While Stetson’s age-old artisan craftsmanship undoubtedly adds to its allure, a well-loved hat regardless of the brand is an heirloom through and through; every stain and smudge shows the wear and tear of its life. 

Like any art form, making, shaping, and personalizing a cowboy hat requires specific skills. In many ways, the craft is a language unto its own with a vocabulary made up of creases and crowns, styles and names like the Cattleman, the Gus, and the Pinched Front, to name a few.

For many, these hats remain purely functional in nature, a necessary tool for work and daily life. For others, however, finding the perfect topper is a declaration of style. No matter which way you lean, there are a plethora of places across the state ready to help you find the one. 

Aristotle once said that “the hand is the tool of tools” and the team at Catalena Hatters in Bryan knows this all too well. In their workshop, each hat is made by hand with the utmost quality and attention to detail. Most of the equipment they employ, like plating, blocking and pouncing machines, is antique and has been used by professional hatters for more than one-hundred years. 

Gruene Hat Co is another Texas favorite, located next to the state’s oldest dance hall. At just under 250 square feet in size, this pocket-sized treasure, deemed “The Best Little Hat House in Texas” offers a nice variety of fully customizable open crown hats made of felt, straw, hemp and palm leaf.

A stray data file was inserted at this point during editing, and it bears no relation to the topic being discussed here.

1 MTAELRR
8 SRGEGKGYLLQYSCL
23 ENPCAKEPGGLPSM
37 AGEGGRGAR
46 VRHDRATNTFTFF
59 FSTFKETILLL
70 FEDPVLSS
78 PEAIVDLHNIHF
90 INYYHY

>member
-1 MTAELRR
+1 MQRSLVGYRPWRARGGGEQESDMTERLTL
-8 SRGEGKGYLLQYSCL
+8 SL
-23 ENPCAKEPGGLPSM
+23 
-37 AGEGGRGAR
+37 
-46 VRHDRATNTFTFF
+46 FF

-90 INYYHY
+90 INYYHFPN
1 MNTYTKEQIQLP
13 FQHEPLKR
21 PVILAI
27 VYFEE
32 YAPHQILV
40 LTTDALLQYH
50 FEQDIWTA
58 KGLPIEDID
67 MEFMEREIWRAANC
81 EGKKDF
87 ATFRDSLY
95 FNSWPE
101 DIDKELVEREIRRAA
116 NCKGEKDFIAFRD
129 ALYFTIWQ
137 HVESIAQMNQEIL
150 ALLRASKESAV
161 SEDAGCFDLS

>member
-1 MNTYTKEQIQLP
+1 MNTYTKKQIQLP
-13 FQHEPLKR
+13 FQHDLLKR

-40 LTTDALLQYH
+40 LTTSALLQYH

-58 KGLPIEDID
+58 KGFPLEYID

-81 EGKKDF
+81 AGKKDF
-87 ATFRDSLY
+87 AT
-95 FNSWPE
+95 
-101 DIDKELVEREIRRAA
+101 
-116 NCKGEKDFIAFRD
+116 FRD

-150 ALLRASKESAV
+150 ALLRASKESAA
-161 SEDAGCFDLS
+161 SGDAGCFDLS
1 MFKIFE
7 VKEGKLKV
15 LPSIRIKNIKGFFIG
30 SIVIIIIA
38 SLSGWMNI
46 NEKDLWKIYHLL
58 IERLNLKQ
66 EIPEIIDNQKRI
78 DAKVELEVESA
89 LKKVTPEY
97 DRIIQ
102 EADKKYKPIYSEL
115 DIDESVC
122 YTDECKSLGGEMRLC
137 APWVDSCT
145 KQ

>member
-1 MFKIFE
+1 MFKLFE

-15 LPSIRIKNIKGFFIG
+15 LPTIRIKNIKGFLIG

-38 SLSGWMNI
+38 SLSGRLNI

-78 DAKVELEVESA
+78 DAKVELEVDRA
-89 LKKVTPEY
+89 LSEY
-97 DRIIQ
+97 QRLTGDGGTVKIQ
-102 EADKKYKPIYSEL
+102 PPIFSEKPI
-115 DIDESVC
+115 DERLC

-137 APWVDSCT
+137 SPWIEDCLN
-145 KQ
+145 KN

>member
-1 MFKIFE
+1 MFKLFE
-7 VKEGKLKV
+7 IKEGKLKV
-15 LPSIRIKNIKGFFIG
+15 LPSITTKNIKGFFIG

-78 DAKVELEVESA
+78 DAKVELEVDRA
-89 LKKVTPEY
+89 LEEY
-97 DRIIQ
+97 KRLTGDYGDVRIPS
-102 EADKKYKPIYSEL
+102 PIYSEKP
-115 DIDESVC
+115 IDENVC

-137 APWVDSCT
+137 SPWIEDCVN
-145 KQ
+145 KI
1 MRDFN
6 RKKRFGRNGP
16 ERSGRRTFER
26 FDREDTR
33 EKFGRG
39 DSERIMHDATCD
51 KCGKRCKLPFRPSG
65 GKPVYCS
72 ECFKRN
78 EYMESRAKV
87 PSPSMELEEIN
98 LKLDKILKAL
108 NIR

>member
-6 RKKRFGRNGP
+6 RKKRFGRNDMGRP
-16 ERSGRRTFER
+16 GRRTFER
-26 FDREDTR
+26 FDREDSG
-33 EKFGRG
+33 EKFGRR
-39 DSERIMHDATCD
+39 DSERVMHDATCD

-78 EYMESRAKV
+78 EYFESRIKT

Recently, I visited The Briscoe Western Art Museum in downtown San Antonio. As I paced the soft, sunlit galleries upstairs, I stopped at a 1991 painting by Bruce Greene titled, “With No Roof but a Resistol.” In it, two cowboys donning weathered Resistol hats stare off into a dark and stormy sky. As I took in the brushstrokes and the scene that they formed, I realized that much like this painting, the cowboy hat has come to symbolize something larger, like the Old West, with its cactus and cattle, ranches and pump-jacks, wide open spaces and long country roads. Its values of conquest and courage. Substance and strength. True grit and raw adventure. The gratification of a hard day’s work and the feeling that in the end, anything is possible – with a cowboy hat in hand.